Google’s Website Translator plug-in launched in 2009. Since then over one million sites have used this feature to connect with their multi-lingual audiences. But, there is plenty of content still “left in translation” for users. This is why in May 2012; Google launched a free experimental feature that gives you the option to customize what text the Website Translator translates. This will be available as long as you add the customization meta tag to a webpage. Visitors to your site will see your customized translation and also be able to “suggest a better translation”. After a different translation is suggested, you will have the ability to accept or decline it.
According to the Google Translate blog post, here is how you add it to your webpage:
To get started:
1. Add the Website Translator plugin and customization meta tag to your website
2. Then translate a page into one of 60+ languages using the Website Translator
To tweak a translation:
1. Hover over a translated sentence to display the original text
2. Click on ‘Contribute a better translation’
3. And finally, click on a phrase to choose an automatic alternative translation — or just double-click to edit the translation directly.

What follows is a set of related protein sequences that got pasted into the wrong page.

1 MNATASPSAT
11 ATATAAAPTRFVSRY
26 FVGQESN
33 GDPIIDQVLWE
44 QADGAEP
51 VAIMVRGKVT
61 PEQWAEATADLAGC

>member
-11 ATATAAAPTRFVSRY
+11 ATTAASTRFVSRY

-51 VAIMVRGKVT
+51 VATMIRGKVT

For example, if you’re translating your site into Spanish, and you want to translate Cat not to gato but to Cat, you can tweak it as follows:
All of your changes to a translation on your site will become live immediately. If and when a visitor contributes to a page, you’ll view the suggestion and it will become live only if you approve it. Google also allows you to invite multiple editors to make changes and add to the glossary entries. You can learn more about the features in the Help Center. Also for other translation tools you can use Translator Toolkit and the Translate API.
These features are going to help broaden our ability to share information in multiple languages as well as help boost websites reach to new markets. Companies that are currently translating their own articles may find that simply correcting the automatic translation significantly reduces their workload.
This toolkit’s bag of features includes translation search, bilingual dictionaries, and ratings. The toolkit is actually integrated into Wikipedia, making it easy to publish translated articles from there. The most impressive feature is that the translation system “learns” from the corrections, which creates a continuous collection of corrections to help translate content into 47 languages (98% of the world’s Internet population).
For example, if an Arabic-speaking reader wants to translate a Wikipedia™ article into Arabic, he/she loads the article into the Translator Toolkit, corrects the automatic translation, and clicks publish. By using the Translator Toolkit’s bag of tools — translation search, bilingual dictionaries, and ratings, he/she translates and publishes the article faster and better into Arabic.
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